Friday, July 20, 2012

Uncle Tom's Cabin: Essential American Literature

This is my second time reading Uncle Tom's Cabin, and I certainly enjoyed it the first time.  However, this time I hope to read it in more depth and with a better understanding.  I truly believe that this should be required reading in high school.  Here are my summaries:

Uncle Tom’s Cabin – Harriet Beecher Stowe (Signet Classics) 

Chapter IIn Which the Reader is Introduced to a Man of Humanity
Mr. Shelby, a kind and generous man of Kentucky, decides he must part with Tom, his most trusted slave, to cover his debt, but Mr. Haley, a trader, cannot accept only Tom; he suggests Mr. Shelby throw in a child, preferably Harry. Mr. Shelby says it is not humane to separate Harry from his mother, Eliza, and Shelby won’t part with Eliza either. But Shelby gives Haley his word that he will speak with his wife about the possible arrangement.

Chapter II – The Mother
While Eliza was raised up by and became the favorite of her mistress, Mrs. Shelby, her husband, George Harris, had been hired out by his master to work for a manufacturer where he thrived; and it was during this time at the manufacturing business that he met and married Eliza. Aside from the loss of two children in infancy, they had a third child together, Harry, and this was a happy time for Eliza; however, when George’s master learned of George's success and contentment at the manufacturing business, he took him back home.

Chapter III – The Husband and Father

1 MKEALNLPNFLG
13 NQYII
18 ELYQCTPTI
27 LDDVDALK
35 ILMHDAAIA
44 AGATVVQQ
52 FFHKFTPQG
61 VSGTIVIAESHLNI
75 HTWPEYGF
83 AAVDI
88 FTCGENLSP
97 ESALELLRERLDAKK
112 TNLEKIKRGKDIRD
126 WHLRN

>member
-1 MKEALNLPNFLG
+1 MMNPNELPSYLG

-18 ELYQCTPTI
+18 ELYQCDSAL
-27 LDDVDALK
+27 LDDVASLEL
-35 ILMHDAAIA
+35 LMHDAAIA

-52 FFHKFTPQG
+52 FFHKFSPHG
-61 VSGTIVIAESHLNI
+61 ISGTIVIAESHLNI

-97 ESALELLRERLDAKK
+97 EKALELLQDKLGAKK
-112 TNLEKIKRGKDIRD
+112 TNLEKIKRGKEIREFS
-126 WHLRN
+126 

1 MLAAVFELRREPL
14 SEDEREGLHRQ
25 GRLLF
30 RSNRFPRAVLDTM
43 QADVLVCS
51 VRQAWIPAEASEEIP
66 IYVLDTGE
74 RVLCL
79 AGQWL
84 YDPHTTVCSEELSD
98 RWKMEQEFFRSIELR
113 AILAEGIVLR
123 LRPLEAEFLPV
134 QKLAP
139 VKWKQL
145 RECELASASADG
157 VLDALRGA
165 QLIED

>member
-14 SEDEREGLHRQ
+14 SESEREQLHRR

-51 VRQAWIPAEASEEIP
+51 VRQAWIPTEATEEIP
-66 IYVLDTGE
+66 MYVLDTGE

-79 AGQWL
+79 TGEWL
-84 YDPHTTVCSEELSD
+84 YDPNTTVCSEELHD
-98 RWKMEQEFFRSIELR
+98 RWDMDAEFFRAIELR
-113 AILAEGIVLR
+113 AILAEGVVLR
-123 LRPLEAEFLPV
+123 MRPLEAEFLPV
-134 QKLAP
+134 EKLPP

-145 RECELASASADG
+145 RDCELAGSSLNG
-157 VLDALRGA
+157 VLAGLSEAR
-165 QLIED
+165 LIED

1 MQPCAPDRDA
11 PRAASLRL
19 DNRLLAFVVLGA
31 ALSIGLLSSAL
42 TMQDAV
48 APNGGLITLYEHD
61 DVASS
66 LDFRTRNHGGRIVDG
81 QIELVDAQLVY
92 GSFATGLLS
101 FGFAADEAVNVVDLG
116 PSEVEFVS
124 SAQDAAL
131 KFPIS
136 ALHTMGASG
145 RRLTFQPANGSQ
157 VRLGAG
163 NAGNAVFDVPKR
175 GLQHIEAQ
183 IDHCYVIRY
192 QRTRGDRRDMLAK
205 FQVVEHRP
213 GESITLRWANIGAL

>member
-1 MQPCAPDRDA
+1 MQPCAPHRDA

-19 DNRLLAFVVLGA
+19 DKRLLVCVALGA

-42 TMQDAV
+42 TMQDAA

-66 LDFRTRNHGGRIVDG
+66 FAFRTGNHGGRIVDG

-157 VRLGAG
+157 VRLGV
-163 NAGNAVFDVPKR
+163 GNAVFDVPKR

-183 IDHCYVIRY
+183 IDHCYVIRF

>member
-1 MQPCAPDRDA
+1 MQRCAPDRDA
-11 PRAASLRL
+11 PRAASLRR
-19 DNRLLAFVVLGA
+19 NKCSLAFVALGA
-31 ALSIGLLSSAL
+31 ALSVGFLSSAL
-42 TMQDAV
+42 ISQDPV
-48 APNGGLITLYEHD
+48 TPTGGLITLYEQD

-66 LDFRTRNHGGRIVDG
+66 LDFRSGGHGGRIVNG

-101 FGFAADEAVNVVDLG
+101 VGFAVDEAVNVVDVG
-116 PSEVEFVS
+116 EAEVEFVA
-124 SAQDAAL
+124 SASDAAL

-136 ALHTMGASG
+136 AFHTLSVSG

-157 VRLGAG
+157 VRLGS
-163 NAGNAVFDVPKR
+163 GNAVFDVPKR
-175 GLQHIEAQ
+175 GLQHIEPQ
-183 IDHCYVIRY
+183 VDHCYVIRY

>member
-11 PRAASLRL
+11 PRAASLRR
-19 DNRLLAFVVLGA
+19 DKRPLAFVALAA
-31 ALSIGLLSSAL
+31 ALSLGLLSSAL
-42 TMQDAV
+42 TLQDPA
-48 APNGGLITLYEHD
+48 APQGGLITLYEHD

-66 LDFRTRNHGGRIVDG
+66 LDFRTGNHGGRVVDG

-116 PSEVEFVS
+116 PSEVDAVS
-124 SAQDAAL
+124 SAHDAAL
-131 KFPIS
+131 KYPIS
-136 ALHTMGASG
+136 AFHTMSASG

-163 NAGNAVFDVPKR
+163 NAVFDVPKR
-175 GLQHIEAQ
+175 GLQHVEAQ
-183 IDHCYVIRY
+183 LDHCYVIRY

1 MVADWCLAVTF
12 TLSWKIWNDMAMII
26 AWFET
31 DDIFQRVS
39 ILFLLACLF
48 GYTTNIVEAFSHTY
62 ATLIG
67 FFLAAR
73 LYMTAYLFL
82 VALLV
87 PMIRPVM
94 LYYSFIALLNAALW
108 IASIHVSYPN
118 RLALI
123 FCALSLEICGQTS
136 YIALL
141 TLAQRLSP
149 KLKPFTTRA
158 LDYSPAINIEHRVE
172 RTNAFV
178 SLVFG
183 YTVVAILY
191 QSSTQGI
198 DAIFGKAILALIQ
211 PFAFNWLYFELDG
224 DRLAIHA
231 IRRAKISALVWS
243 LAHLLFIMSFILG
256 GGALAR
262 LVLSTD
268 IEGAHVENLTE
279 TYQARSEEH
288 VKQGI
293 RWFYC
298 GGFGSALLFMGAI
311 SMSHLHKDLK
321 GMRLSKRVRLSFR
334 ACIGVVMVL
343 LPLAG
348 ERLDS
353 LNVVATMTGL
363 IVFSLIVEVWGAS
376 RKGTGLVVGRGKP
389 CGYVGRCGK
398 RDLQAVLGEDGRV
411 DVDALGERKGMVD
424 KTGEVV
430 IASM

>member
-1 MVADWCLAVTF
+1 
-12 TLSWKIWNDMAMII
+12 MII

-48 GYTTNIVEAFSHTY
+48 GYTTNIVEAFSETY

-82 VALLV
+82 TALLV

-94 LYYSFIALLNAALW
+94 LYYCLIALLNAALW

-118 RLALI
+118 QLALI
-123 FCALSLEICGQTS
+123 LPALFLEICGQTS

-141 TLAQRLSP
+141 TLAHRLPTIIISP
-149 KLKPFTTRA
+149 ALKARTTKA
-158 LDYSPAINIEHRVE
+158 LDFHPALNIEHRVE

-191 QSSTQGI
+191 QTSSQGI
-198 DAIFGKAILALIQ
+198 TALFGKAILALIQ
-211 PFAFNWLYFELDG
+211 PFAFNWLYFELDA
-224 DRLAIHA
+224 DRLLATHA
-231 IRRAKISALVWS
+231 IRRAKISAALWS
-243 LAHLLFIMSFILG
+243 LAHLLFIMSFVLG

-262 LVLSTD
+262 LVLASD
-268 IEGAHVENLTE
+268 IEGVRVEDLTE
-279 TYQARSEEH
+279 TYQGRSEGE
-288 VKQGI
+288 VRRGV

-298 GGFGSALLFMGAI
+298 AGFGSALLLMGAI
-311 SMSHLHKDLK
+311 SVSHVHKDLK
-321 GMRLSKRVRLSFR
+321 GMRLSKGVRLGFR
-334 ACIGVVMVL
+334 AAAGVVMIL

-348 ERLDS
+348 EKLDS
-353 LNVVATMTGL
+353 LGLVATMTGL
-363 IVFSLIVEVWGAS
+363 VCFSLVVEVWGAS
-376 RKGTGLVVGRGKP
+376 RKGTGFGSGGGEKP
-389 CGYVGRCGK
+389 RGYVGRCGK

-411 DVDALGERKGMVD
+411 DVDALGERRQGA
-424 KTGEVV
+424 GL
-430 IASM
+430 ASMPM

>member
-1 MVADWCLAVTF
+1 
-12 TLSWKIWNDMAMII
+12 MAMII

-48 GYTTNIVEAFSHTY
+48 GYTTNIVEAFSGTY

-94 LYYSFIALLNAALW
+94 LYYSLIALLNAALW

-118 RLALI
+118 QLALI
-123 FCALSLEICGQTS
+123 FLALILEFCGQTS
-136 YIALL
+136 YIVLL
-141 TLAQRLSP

Eliza is alone after her mistress leaves when George unexpectedly surprises her to tell her that he is making a plan to leave his cruel master, who beats him and now wants him to marry another woman, and heading to Canada. If he makes it alive, he will be back for Eliza and Harry. George questions who gave his master the right to own him when he is just as "man," even a more capable man, than his master.

Chapter IV – An Evening in Uncle Tom’s Cabin 
First, the reader gets a look inside the small log dwelling of Uncle Tom and his wife, Chloe, and its happenings: thirteen-year old George Shelby is visiting with them while they converse about Aunt Chloe’s superb cooking. Next, there is a gathering of the slaves for hymns, Scripture, and prayer, led by Uncle Tom.  Finally, the chapter ends with Mr. Shelby and Mr. Haley meeting to exchange bills of sale, and Shelby reminds Haley that he promises only to sell Tom into the right hands.

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